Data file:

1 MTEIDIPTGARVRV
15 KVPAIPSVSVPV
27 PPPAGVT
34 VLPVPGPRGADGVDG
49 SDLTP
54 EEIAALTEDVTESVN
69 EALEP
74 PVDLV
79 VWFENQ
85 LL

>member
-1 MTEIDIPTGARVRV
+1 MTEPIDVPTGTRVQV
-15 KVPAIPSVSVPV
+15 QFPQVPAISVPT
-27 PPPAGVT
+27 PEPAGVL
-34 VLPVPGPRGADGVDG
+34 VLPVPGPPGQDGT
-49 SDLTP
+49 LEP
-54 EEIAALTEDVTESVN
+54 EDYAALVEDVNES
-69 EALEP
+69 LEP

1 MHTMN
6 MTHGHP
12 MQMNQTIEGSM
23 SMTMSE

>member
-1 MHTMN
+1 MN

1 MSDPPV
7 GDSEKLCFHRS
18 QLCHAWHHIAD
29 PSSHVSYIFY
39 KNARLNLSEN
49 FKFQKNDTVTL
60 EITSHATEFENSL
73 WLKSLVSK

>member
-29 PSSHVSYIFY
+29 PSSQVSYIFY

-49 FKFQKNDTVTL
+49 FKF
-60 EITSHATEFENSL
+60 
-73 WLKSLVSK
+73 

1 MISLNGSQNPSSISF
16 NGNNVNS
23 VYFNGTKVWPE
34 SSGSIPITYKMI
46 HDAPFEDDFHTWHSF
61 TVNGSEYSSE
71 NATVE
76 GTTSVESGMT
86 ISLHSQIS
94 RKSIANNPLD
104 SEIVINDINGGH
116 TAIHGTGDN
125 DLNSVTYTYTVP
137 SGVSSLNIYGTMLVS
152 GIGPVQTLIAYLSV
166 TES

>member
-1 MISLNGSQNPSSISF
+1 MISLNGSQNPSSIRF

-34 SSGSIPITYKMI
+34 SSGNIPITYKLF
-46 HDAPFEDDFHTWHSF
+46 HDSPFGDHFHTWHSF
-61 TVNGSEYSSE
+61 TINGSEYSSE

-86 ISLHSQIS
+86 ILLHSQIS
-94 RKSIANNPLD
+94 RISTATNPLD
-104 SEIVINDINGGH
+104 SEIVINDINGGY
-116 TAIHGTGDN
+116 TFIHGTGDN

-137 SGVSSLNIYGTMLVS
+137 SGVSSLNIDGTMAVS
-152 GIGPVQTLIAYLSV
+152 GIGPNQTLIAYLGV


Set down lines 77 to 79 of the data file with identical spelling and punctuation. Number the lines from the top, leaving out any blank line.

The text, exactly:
-94 RKSIANNPLD
+94 RISTATNPLD
-104 SEIVINDINGGH